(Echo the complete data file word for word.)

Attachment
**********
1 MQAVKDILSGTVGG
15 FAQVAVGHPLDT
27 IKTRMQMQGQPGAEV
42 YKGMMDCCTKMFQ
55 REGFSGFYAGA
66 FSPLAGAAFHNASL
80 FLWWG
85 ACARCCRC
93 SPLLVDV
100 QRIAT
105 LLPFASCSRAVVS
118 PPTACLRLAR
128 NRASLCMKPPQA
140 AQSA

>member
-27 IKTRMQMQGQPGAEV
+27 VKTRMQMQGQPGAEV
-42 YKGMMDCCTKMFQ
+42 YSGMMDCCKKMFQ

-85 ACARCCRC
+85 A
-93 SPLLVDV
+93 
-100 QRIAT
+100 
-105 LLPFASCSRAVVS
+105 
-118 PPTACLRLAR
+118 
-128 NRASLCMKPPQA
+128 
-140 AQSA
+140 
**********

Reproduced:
1 MQAVKDILSGTVGG
15 FAQVAVGHPLDT
27 IKTRMQMQGQPGAEV
42 YKGMMDCCTKMFQ
55 REGFSGFYAGA
66 FSPLAGAAFHNASL
80 FLWWG
85 ACARCCRC
93 SPLLVDV
100 QRIAT
105 LLPFASCSRAVVS
118 PPTACLRLAR
128 NRASLCMKPPQA
140 AQSA

>member
-27 IKTRMQMQGQPGAEV
+27 VKTRMQMQGQPGAEV
-42 YKGMMDCCTKMFQ
+42 YSGMMDCCKKMFQ

-85 ACARCCRC
+85 A
-93 SPLLVDV
+93 
-100 QRIAT
+100 
-105 LLPFASCSRAVVS
+105 
-118 PPTACLRLAR
+118 
-128 NRASLCMKPPQA
+128 
-140 AQSA
+140 